As more community groups start improving their neighborhoods, many feel they lack the resources to do the job. Our guest on NENfm, Dr Gerald Eisman from the Institute of Civic and Community Engagement at San Francisco State University (and a speaker at theÂ Craigslist Foundation Boot Camp on August 14th), explains how the academic community could make a massive impact.
[This is Part 2 of a NEN Blog series about how an SF high school helped deliver emergency kits to the vulnerable. Read Part 1 here.]
Right after the Haiti earthquake in mid January, the students, faculty, and parents at Lick Wilmerding High School became involved in helping Haiti. During classes and assemblies, we had frequently discussed the event and what to do. Eventually, we had placed such great emphasis on the cause that we had become among the top donating high schools in America. But it also struck me something could have been done to mitigate the destruction in Haiti: Preparedness.
A little over a century ago, one of the largest ranking earthquakes of all time hit San Francisco. This is where we live and this earthquake’s “anniversary” has been projected to hit soon. We are all just waiting for it. It deeply concerned me whether any earthquake preparedness was being done in San Francisco, especially for the elderly and those who can not assist themselves on a regular basis.
Every year at Lick, the class president and representative are in charge of organizing at least one community service event for their grade. During a meeting with Junior Class Representatives Jeff Kaminsky and Briana San Diago, we brainstormed ideas that could have a lasting impact on earthquake preparedness in San Francisco. Earthquake disaster kits were our solution.
But coming up with the idea was only the first step. How much would it cost? What materials would we need? In what homes would we place them? Despite all these questions, I immediately sent an email out to The Volunteer Center of San Francisco wondering if these kits were possible or would even be beneficial.
The email I received back was from Alessa Adamo from San Francisco Community Agencies Responding to Disaster (SF CARD)[read Alessa’s NEN blog about how she met Jody here]. Not only did she seem just as excited as I was, but these disaster kits were actually an idea in progress. But that idea couldn’t really move forward because of a lack of manpower and funding. Our match actually seemed perfect. Through their work with the city’s disaster feeding group, SF CARD already had a method of transportation of the kits and a list of people to whom they would be sent. The junior class would fundraise and pack the kits.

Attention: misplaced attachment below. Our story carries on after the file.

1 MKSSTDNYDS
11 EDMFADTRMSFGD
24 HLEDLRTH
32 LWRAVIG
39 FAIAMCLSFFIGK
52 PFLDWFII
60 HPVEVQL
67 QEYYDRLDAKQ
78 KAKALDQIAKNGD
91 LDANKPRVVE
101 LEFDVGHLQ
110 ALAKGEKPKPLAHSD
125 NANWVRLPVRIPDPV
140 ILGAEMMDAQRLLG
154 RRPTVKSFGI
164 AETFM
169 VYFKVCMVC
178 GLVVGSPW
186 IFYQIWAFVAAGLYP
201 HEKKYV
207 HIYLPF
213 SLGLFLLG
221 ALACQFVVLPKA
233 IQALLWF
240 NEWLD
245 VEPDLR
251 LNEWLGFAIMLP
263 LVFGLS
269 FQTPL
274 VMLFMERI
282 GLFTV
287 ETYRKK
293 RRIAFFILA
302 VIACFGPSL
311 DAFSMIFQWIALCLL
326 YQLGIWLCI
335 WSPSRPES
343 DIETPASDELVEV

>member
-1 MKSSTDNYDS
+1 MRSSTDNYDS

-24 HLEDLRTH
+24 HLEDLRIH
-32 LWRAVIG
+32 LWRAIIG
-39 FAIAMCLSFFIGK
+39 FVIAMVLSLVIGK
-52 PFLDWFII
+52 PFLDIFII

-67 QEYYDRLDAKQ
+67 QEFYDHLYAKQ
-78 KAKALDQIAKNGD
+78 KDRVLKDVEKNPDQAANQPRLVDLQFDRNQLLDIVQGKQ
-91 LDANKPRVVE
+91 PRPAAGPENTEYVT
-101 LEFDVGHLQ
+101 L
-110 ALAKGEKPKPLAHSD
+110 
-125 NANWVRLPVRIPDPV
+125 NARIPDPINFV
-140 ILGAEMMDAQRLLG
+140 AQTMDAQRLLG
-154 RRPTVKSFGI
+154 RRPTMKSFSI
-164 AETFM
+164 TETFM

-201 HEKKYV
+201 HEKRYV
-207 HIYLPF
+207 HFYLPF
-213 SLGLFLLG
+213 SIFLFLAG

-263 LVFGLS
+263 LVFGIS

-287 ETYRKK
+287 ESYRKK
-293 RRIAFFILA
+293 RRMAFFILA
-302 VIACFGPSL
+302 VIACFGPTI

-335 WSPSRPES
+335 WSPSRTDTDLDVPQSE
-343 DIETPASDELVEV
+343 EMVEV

Time was essentially our only issue. This was a project for this yearâ€™s Junior Class but at first it seemed that this project would take a year or at least into the next school year to complete. But the SF Food Bank agreed to sponsor the food kits. We then set up the actual packing day to be May 8th and from then on, everything went smoothly. Alessa worked with people at the Food Bank to decide the materials that would be placed in the kits and worked out the rest of the logistics. At Lick, Briana, Jeff, and I organized fundraisers. We got our class involved in baking for a school wide bake-sale, making over $500. We then had multiple Jamba Juice Sales there after. Our total fundraising amount, a little over $1400, would be sent to the Food Bank for the packaging and water supplies of the kits.
Three months ago, I sent out that tentative email wondering if earthquake kits were possible for the Lick Juniors. Today, we actually packed them. I couldn’t believe how much Alessa and the Food Bank had gotten together for us. 14 Lick Juniors, Briana San Diego, Jeff Kaminsky, Risa Egerter, Carlos Velasco, Kayla Abe, Joey Wong, Darren Yee, Dare Bodington, Hannah Wong, Waylin Yu, Maggie Harty, Vannessa Altamirano, Joaquin Magnana, and I walked into a room in the Food Bank warehouse, and there were boxes and boxes of canned peaches, water, almonds, granola bars, raisins, crackers, whistles…etc, which would all go into the disaster kits.